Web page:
Zimbabwe: ‘Double Nonsense,’ Miners Say After 100 Percent Zimbabwe Dollar Salary Increment

Mine workers have described their recent 100% wage hike as “double nonsense,” despite an agreement between the Associated Mine Workers Union of Zimbabwe (AMWUZ) and Chamber of Mines effecting the raise.

The two had come up with a new salary structure that would have seen the lowest earning mine employee get ZW$93 074, up from ZW$44 640 according to the mines’ national employment council (NEC).

The highest paid would have earned ZW$215 872 from ZW$103 535.

“This notice serves to bring to your attention the following new minimum rates of pay for grades 1-3 were agreed upon in dual currency (US dollars and ZW dollars) by the Associated Mine Workers of Zimbabwe and the Chamber of Mines of Zimbabwe, on 19 May 2022 and will be subsequently sent to the Ministry of Labour and Social Services for registration and publication,” the NEC secretary general Taurai Kabote had said.

The agreement, according to Kabote was subject to review based on the prevailing economic situation within the industry.

His promises and pronouncements, done at time the industry is battling to motivate workers earning devalued local dollars, have been trashed.

Workers’ representative and Zimbabwe Diamond and Allied Minerals Workers Union (ZDAMWU) general secretary Justice Chinhema said the hike was an embarrassment which needed to be challenged.

He dismissed the salary hike, arguing as long as it is in the local currency it is a non-starter.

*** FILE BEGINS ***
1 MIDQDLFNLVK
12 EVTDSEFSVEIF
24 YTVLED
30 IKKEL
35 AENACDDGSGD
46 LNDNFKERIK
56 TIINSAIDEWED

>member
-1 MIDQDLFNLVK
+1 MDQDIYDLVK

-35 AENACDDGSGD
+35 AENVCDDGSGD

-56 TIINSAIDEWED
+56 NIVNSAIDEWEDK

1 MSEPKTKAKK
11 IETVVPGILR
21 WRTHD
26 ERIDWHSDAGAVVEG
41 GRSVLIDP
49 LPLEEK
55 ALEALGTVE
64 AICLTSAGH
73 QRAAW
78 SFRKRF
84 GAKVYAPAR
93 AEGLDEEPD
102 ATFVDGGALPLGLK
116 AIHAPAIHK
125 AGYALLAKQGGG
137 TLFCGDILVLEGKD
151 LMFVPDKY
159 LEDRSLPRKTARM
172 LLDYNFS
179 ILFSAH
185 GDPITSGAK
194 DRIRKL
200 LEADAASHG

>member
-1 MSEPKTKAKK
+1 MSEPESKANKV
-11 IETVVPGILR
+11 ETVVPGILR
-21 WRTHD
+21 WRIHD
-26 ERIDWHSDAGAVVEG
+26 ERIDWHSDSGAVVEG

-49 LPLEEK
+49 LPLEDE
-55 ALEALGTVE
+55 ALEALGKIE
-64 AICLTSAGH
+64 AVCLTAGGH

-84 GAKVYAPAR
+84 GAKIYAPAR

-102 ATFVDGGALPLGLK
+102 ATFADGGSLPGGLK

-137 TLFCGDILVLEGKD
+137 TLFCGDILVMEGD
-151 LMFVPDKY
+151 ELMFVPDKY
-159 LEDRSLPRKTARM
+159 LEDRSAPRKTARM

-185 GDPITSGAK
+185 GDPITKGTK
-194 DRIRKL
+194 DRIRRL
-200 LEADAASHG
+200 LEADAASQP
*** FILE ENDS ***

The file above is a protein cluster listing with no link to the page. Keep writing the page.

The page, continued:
“Another slap in the face of mine workers. Double nonsense. Even if they negotiate for 500% hikes, as long it is in the RTGS (local currency), it is a non-starter, the only solution is in American dollar,” said Chinhema

“There is need for a petition to challenge this, it did not come from the workers. AMWUZ does not represent workers interests, they have become part of the bourgeoisie class.

” These guys take mine workers for fools. Looking at the current official exchange rate, the increase on the minimum wage is US$1 up to December.”

Chinhema said mine workers were expecting at least US$400.

“It is an insult to workers, especially to stretch it to December. Mine workers expected a minimum of at least US$400. This was set during the country’s hyperinflation period and the country knew that mining is the backbone of the economy,” he said.

“In other African countries, for example Ghana, mine workers earn a minimum of US$700.”

Source:

Leave a Reply

Your email address will not be published.